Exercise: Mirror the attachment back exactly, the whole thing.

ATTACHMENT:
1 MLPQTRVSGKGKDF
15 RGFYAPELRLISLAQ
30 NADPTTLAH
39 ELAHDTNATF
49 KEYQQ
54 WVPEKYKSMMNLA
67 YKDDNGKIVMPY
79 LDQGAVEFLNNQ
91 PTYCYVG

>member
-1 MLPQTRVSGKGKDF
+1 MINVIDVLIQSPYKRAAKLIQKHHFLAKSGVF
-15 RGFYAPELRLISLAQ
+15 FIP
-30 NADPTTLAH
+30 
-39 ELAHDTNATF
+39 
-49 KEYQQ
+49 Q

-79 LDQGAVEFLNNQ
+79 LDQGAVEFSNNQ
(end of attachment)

1 MLPQTRVSGKGKDF
15 RGFYAPELRLISLAQ
30 NADPTTLAH
39 ELAHDTNATF
49 KEYQQ
54 WVPEKYKSMMNLA
67 YKDDNGKIVMPY
79 LDQGAVEFLNNQ
91 PTYCYVG

>member
-1 MLPQTRVSGKGKDF
+1 MINVIDVLIQSPYKRAAKLIQKHHFLAKSGVF
-15 RGFYAPELRLISLAQ
+15 FIP
-30 NADPTTLAH
+30 
-39 ELAHDTNATF
+39 
-49 KEYQQ
+49 Q

-79 LDQGAVEFLNNQ
+79 LDQGAVEFSNNQ